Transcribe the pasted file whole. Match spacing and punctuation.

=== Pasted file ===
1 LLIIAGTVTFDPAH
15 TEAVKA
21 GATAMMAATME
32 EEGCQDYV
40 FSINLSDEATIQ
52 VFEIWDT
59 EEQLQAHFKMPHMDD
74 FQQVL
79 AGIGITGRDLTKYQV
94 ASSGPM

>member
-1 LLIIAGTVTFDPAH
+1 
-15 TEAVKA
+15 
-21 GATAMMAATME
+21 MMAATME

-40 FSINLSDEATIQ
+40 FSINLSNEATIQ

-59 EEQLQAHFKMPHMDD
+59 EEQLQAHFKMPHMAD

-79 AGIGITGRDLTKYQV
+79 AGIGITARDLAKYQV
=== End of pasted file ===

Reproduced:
1 LLIIAGTVTFDPAH
15 TEAVKA
21 GATAMMAATME
32 EEGCQDYV
40 FSINLSDEATIQ
52 VFEIWDT
59 EEQLQAHFKMPHMDD
74 FQQVL
79 AGIGITGRDLTKYQV
94 ASSGPM

>member
-1 LLIIAGTVTFDPAH
+1 
-15 TEAVKA
+15 
-21 GATAMMAATME
+21 MMAATME

-40 FSINLSDEATIQ
+40 FSINLSNEATIQ

-59 EEQLQAHFKMPHMDD
+59 EEQLQAHFKMPHMAD

-79 AGIGITGRDLTKYQV
+79 AGIGITARDLAKYQV